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I'm having trouble getting my CentOS 5.5 EC2 instances (both i386 and x86_64) to properly populate resolv.conf after booting. No matter what I do, I end up with the default EC2 resolv.conf:

; generated by /sbin/dhclient-script
search compute-1.internal
nameserver 172.16.0.23

What I really want to do is set my own search domain and prepend two nameservers. First, I tried adding /etc/dhclient.conf:

prepend domain-name "mydomain.ec2 "
prepend domain-name-server 1.2.3.4
prepend domain-name-server 1.2.3.5

That didn't work. So I also tried placing the dhclient.conf file in /etc/dhcp/ and /etc/dhcp3. Neither worked. So I also tried creating /etc/dhclient-enter-hooks and overriding the _make_resolv_conf()_ method to prevent dhclient-script from overwriting resolv.conf:

make_resolv_conf() {
 ;
}

That had no impact either.

The only solution I have come up with is to add an extra init script that rewrites resolv.conf. That works, but I'd really like to do this the "right" way. What am I doing wrong?

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Did you try PEERDNS=no? –  dmourati May 31 '11 at 23:23

4 Answers 4

Try adding:

PEERDNS=no

To your /etc/sysconfig/network-scripts/ifcfg-eth0 (or equivalent)

If that doesn't work, you could use the chattr hack:

chattr +i /etc/resolv.conf
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i get i to work, if i set onbootup=yes :) –  ParisNakitaKejser Jan 8 '13 at 9:25

Given the age of this question, I assume you found an answer; but for those who find this question looking for help: If this is inside a VPC, you need to go into the VPC console and access dhcp-options-sets (https://console.aws.amazon.com/vpc/home#s=dhcp-options-sets) and create a new dhcp options set. Make a note of the amazon id of the new options set (dopt-XXXXXXXX)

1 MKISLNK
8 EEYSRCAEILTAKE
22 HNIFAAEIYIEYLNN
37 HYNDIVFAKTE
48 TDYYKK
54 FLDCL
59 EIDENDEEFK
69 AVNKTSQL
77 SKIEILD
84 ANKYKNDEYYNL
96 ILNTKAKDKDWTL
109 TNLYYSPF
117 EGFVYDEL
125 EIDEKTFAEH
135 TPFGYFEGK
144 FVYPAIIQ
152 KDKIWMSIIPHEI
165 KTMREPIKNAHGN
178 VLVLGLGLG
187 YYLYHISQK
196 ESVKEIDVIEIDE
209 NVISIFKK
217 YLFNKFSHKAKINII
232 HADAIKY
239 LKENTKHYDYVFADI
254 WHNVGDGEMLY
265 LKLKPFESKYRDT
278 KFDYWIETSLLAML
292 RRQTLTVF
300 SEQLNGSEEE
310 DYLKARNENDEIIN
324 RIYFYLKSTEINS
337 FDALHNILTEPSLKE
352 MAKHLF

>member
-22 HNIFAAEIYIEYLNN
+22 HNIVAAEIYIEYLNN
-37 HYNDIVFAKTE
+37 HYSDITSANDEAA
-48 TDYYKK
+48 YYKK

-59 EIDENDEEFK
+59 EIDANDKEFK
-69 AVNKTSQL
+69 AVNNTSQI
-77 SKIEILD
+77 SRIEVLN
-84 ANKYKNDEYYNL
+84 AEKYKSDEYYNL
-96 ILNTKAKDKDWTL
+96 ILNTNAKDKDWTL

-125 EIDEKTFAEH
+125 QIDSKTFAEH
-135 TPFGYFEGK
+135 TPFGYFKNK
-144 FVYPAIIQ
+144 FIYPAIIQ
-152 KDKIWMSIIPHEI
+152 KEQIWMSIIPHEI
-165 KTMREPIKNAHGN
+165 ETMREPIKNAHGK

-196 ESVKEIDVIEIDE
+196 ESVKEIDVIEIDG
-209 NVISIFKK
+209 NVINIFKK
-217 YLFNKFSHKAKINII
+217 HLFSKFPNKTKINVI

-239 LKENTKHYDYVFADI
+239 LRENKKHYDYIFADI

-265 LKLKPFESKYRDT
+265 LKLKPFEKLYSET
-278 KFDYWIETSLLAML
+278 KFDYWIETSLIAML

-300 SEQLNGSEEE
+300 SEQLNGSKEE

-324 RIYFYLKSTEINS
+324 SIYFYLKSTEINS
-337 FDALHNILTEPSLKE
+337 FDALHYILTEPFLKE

Next, go to "Your VPCs" (https://console.aws.amazon.com/vpc/home#s=vpcs), click "Change DHCP Options Set" near the top, then choose the amazon ID of your new options set.

This might help: http://docs.aws.amazon.com/AmazonVPC/latest/UserGuide/VPC_DHCP_Options.html

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I never did get it to work and just kept using my custom init script approach. Unfortunately, it wasn't in a VPC. Now that most of our instances are in VPCs, we're using the technique you outlined. Just a strange problem. –  organicveggie Aug 20 '13 at 21:58

This should address your issue http://www.linuxquestions.org/questions/linux-networking-3/how-to-avoid-resolv-conf-been-modified-by-dhcp-client-422431/

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Nope. As I mentioned, I tried using dhclient.conf and that didn't have any effect. –  organicveggie May 24 '11 at 19:42

You can also try to add following DNS entries in NIC related network scripts (e.g., /etc/sysconfig/network-scripts/ifcfg-eth0 for eth0)

DNS1=8.8.8.8 
DNS2=8.8.4.4
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